This year, like most years, I received a book token for Christmas. This is supposed to be a boring, unimaginative present that you give when you either have no ideas or don’t know the recipient very well. I love book tokens. I love going into a bookshop with a piece of plastic and exchanging it for whatever book catches my eye. I feel like I can buy a book I wouldn’t normally choose with a book token. This time – as you’ve already guessed – I decided I was going to give Discworld another go so I found The Colour of Magic and took it to pay for it. But I sort of know the girl behind the counter, one of our local NaNoWriMo group, and she suggested that although you can read them in order, you don’t have to and she thought I’d prefer the witches – go and see if we’ve got Witches Abroad. That’s the kind of service I like in a bookshop, personalised recommendations which prove correct.

I devoured Witches Abroad in 48 hours, some of which I spent at work or asleep or watching a film. I wanted to pick it up and go back to it. I was interested in it and I enjoyed it. Finally, fourth time lucky, I understood what it is people see in Discworld. It was clever, it was fun, it was readable – it was more or less everything I like in a book. If the other Witches books are anything like it, then I’ve found a new favourite series. And if I like the other Witches, then maybe I’ll give the City Guards a go and see if I like Angua as much as I hope I do.

Dracula by Bram Stoker


First things first, it’s impossible to read Bram Stoker’s Dracula for the first time in 2014 and have anything like the same experience as when it was first published in 1897. This book is nearly 120 years old and in that time, it has permeated our collective consciousness to the point that almost everything about it has become cliched. People who write about vampires these days deliberately avoid the old Dracula mythology or they subvert it or they hang a lamp on it.

Which isn’t to say that the book has become in any way farcical, only things that seemed bewildering then, like the wreath of garlic flowers around Lucy’s neck, seem perfectly logical now. Nor is it to say that Stoker invented vampires or the myths surrounding them, only that this book popularised them.

Onwards, with spoilers. I thought you couldn’t spoil a 120-year-old book that has become more myth than literature but it turns out that although everyone knows Dracula, Transylvania, garlic, mirrors, bats, Mina Harker and Van Helsing, I for one had no idea how the actual story went.

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A Game of Thrones by George RR Martin


I’ve had my eye on the Song of Ice and Fire series for quite a while. I bought A Game of Thrones at least a year ago but it’s been sitting on my shelves* since then because it just looked too big and heavy and intimidating to pick up. I’ve been reading a lot of Icelandic sagas and while I think they’re worth the effort, they are a lot of effort. They’re like the Icelandic equivalent of Shakespeare –  a good couple of hundred years older but stories that form part of the culture and history of the country, written in an old and tough language that has just enough similarity to the modern language to be able to read with a little difficulty, full of murder and romance and humour, stories that have clung on and remained relevant despite their age. The Icelandic sagas, I stubbornly maintain, are a huge influence on modern fantasy. I refuse to believe that the Lord of the Rings would be anything like it is if Tolkien hadn’t been so keen on the Nordic stories and there’s a very obvious blueprint for the Middle Earth stories in the Volsung Saga – a cursed ring, a dragon guarding treasure and a broken sword re-forged just to start with. Do read Volsung Saga. It’s amazing – truly one of my favourite books that I’ve read in the last five years. And Tolkien has had a huge influence on modern fantasy, whether it’s people emulating his style and his world or deliberately going in the opposite direction.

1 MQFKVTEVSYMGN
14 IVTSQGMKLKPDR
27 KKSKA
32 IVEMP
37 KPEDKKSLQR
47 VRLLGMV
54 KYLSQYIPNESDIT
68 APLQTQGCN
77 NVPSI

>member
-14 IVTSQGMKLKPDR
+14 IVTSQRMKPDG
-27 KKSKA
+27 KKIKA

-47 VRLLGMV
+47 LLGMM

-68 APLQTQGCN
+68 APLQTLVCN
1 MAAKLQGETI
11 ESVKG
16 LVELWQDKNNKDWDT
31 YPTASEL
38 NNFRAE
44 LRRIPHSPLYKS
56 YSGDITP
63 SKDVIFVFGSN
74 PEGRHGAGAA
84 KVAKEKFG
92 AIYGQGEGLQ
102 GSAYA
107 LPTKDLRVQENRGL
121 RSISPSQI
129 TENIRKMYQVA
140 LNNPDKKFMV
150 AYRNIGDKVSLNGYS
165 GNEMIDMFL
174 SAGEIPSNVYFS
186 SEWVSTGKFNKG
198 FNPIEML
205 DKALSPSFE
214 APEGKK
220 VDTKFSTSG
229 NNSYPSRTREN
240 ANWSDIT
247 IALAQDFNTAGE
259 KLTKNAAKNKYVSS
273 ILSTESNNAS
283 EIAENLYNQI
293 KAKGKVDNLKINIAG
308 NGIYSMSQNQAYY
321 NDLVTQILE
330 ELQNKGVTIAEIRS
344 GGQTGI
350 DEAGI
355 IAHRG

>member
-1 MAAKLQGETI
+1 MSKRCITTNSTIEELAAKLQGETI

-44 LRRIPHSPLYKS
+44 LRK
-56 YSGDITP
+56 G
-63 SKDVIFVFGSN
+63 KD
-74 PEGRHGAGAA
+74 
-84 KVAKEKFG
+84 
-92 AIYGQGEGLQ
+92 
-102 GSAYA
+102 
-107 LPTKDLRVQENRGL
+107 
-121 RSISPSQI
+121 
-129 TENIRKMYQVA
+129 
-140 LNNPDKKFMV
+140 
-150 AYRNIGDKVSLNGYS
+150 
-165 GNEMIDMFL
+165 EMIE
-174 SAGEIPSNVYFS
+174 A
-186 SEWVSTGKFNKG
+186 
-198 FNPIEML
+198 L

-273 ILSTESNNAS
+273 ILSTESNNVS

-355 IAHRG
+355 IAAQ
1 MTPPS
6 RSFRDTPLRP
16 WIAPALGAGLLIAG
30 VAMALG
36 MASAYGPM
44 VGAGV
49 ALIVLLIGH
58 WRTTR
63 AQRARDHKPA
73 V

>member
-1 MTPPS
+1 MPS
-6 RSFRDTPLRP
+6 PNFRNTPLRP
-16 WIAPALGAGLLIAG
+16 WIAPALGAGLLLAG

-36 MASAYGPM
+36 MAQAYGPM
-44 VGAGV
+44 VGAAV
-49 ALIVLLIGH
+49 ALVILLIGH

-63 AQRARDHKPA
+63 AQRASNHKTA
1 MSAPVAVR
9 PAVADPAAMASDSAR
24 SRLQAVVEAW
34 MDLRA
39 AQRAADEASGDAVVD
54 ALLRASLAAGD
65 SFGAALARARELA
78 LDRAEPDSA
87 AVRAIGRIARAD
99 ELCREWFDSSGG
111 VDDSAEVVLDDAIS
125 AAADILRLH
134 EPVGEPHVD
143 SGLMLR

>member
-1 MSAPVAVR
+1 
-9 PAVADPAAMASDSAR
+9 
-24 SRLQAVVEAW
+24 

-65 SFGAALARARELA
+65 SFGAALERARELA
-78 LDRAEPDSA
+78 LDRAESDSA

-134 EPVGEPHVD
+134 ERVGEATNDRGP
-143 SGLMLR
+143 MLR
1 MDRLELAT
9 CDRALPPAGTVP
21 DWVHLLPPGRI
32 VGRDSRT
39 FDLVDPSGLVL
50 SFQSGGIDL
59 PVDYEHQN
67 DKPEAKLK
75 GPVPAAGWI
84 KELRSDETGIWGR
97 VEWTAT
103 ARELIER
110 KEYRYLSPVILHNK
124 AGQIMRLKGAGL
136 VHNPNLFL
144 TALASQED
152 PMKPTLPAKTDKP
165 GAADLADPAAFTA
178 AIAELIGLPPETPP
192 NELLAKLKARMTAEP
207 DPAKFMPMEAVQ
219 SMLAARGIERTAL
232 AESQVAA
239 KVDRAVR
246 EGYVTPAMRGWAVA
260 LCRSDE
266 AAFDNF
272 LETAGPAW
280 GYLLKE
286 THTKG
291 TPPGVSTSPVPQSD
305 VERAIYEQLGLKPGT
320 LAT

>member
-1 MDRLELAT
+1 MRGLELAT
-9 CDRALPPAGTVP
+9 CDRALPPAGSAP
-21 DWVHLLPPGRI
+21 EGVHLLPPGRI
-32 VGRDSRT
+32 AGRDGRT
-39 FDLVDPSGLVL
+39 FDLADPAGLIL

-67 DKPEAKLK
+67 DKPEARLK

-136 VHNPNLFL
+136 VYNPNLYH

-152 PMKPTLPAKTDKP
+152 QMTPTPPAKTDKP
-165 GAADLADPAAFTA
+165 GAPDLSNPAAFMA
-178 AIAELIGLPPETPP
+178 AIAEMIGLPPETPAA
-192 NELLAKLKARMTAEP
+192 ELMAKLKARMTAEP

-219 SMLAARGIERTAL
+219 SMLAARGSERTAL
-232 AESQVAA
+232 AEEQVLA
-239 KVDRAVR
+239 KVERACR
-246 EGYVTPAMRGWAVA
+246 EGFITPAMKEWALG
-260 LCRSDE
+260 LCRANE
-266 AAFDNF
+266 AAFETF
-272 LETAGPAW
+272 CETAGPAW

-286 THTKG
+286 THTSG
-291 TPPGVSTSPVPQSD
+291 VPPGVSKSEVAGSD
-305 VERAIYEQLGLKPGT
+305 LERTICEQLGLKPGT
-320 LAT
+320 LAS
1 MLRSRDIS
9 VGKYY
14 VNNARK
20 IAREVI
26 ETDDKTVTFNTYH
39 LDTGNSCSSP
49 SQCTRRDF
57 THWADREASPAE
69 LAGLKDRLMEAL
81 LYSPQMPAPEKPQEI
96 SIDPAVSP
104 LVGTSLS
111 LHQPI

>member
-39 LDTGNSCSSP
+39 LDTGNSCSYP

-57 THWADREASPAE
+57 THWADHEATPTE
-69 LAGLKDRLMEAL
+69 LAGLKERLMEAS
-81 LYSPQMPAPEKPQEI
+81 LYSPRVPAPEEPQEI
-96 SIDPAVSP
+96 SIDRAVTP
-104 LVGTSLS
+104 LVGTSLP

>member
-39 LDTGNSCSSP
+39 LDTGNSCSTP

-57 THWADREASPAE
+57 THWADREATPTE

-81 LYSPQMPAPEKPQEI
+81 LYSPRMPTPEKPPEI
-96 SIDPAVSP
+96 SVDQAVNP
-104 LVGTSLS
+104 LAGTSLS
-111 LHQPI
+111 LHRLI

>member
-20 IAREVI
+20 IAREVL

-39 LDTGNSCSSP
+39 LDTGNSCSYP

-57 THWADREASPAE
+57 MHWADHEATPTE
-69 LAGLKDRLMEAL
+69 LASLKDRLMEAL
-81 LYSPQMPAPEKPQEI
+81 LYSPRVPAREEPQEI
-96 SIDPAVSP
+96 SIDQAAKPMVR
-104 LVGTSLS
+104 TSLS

My point is that I was expecting A Game of Thrones to feel a bit like the Icelandic sagas, Njal’s Saga in particular. Njal’s Saga is one I found particularly hard work. It’s one of Iceland’s Big Three, it’s possibly the most popular and it’s the one I enjoyed least. It’s about two best friends, Njal and Gunnar, and the first chunk is about the terrible wives they take, who promptly start a war, murdering members of the other’s household while Njal and Gunnar grit their teeth and swear their wives’ feud is not going to affect their friendship. But then it descends into endless murdering and even worse, a huge long legal battle. That’s pretty much what I expected of A Game of Thrones. But everyone was talking about it, whether because they’d read the books or because they were watching the TV series and I was feeling increasingly left out. What finally broke me was finishing the massive book I’d spent the best part of two months on and picking up a new one (The Brides of Rollrock Island by Margo Lanagan, if you must know) because the moment I did, I wished I’d started A Game of Thrones instead. I don’t know why that broke me, I only knew that suddenly I didn’t have a vague hope of reading it at some point but instead a desperate desire to read it now.